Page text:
“To no one will we sell, to no one deny or delay right or justice.” Magna Carta, the constitutional document that founded this principle, will celebrate its 800th anniversary in 2015. This has not been lost on the Conservative Lord Chancellor, Chris Grayling, who will mark the date with a celebration of Britain’s “unrivalled legal expertise, based on a long history of freedom and justice.” Unfortunately, the celebration will be a bitterly ironic one in light of his commitment to cutting the legal aid budget of England and Wales. It is telling in itself that a complete assessment of the detrimental effect of the cuts upon criminal, civil, and public justice could not possibly fit within this article. Instead, this article will limit itself to arguing that the cuts clash with Magna Carta by creating a two-tier legal system in which the rich have greater access to justice than the poor.
Legal aid is part of the post-war welfare state. The budget set aside for it pays lawyers at below market rates to advise or represent citizens with a sufficiently strong case. The provision of civil legal aid is both means and merits tested and cases with less than a 50% chance of success will not be funded. Evidently, the poor have never had the unfettered access to legal advice enjoyed by the rich. Nevertheless, legal aid recipients could at least expect to be represented by lawyers with a level of expertise that corresponded with the complexity of their case. This expectation peaked in 1979 when 79% of the population qualified for legal aid in one form or another. The legal aid budget is put in perspective, however, if one remembers that even at its peak it would have funded the NHS for just two weeks. As far as expenditure goes, this was a relatively low-cost means of promoting something like a level playing field between rich and poor litigants.
Successive governments, both Labour and Conservative, have been cutting legal aid since 1979. Today the system teeters on the edge. The £2.2bn legal aid budget has been cut by £540m in total with £320m being withdrawn from civil legal aid and £220m from criminal legal aid. These cuts undermine all areas of publicly funded law and effectively spell an end to legal aid in most civil practice areas. As such, they have met with unprecedented opposition from lawyers and non-lawyers alike. The conflict over legal aid is critically important since it is lawyers who speak for us when we enforce our legal rights and it is only through legal aid that most people can afford a lawyer.
From the outset it is important to emphasise that the cuts affect everyone. Although falling with predictable severity upon minorities, the cuts withdraw legal aid from practice areas of concern to all citizens. Amongst much else, it has been withdrawn for family, welfare benefits, employment, clinical negligence, and housing law. It’s likely that even the most law-abiding citizens may someday need advice in these areas. For instance, many of us may require family law advice given that 42% of marriages end in divorce. We might also consider the 30m families on benefits, some of whom will need advice when the introduction of universal credit redefines who merits state support. In the absence of legal aid, those seeking advice must pay for it privately or do without.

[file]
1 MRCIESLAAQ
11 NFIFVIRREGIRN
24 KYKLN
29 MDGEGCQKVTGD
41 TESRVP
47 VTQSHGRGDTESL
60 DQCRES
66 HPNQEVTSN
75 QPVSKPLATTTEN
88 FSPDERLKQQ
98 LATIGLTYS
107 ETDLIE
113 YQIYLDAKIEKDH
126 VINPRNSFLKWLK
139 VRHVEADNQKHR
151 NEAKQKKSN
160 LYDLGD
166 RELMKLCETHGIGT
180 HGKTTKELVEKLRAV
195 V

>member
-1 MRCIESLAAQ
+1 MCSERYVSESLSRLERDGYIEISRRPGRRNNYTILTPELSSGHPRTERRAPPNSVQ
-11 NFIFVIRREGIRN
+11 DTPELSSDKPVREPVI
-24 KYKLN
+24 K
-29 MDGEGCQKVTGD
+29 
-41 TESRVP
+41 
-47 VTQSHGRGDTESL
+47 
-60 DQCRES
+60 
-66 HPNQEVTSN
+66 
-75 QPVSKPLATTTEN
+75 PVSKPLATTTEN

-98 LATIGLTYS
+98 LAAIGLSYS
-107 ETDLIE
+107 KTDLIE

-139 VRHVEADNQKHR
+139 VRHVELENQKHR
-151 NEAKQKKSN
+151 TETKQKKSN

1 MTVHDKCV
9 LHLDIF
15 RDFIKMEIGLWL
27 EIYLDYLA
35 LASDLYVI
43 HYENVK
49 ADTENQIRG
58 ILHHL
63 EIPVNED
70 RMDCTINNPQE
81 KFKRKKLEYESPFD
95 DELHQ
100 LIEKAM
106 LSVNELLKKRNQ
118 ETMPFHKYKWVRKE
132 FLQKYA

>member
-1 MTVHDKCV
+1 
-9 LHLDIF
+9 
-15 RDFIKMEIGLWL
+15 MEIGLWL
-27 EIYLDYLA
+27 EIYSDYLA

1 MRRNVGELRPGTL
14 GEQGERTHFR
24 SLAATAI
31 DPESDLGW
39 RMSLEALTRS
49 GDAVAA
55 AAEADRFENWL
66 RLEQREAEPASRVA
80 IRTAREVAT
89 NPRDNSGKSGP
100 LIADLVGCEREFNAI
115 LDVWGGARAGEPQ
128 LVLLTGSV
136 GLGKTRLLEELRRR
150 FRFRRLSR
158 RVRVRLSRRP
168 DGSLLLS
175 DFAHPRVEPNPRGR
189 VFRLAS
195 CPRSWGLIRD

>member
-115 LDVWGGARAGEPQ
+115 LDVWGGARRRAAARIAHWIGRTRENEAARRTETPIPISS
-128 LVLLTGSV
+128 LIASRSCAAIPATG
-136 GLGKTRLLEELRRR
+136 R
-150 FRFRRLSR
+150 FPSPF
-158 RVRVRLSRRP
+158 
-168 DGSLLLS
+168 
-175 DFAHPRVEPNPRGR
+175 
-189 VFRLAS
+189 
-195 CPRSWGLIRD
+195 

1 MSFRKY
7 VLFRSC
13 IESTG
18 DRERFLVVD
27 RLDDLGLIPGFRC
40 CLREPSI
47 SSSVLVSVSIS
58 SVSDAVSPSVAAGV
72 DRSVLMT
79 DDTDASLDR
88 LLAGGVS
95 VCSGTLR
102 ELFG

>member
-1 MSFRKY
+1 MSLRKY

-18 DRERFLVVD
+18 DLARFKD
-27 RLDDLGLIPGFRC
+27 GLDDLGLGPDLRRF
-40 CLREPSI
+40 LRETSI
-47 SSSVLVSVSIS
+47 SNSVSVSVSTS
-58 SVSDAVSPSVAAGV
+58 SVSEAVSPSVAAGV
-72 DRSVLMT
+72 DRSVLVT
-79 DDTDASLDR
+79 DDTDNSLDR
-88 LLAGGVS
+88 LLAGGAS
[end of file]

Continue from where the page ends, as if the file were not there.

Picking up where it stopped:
The absence of legal aid passes the advantage to the richer party in any dispute. Let’s consider a dispute over child contact during a divorce. In this divorcing couple, the husband had remained the breadwinner while the wife had left her job so she could shoulder familial responsibilities. His independent salary now enables him to afford a solicitor and barrister. These legal experts conduct the complex casework and advocacy that go into building the strongest case possible. In the absence of legal aid, or a trust fund, the unsalaried wife cannot afford these services. Without a barrister, she must represent herself unprofessionally and in a case to which she is emotionally attached. The strength of one’s case does not speak for itself and hers will suffer for lack of expert representation. All else being equal, the husband is more likely to have his way for no better reason than his wealth. This is but one example of how the absence of legal aid fosters an imbalance of power between litigants of unequal means. The richer spouse, landlord, or employer can afford legal resources that are unaffordable to the poorer spouse, tenant, or employee.